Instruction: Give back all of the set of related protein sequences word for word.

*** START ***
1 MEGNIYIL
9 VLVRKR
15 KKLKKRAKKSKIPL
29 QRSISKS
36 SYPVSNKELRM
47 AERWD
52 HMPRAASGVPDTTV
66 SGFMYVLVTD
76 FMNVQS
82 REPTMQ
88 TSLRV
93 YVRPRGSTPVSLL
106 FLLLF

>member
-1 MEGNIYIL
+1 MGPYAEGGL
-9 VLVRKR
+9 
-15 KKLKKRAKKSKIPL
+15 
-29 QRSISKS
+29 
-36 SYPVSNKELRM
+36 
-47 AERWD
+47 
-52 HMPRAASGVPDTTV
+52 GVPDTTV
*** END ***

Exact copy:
1 MEGNIYIL
9 VLVRKR
15 KKLKKRAKKSKIPL
29 QRSISKS
36 SYPVSNKELRM
47 AERWD
52 HMPRAASGVPDTTV
66 SGFMYVLVTD
76 FMNVQS
82 REPTMQ
88 TSLRV
93 YVRPRGSTPVSLL
106 FLLLF

>member
-1 MEGNIYIL
+1 MGPYAEGGL
-9 VLVRKR
+9 
-15 KKLKKRAKKSKIPL
+15 
-29 QRSISKS
+29 
-36 SYPVSNKELRM
+36 
-47 AERWD
+47 
-52 HMPRAASGVPDTTV
+52 GVPDTTV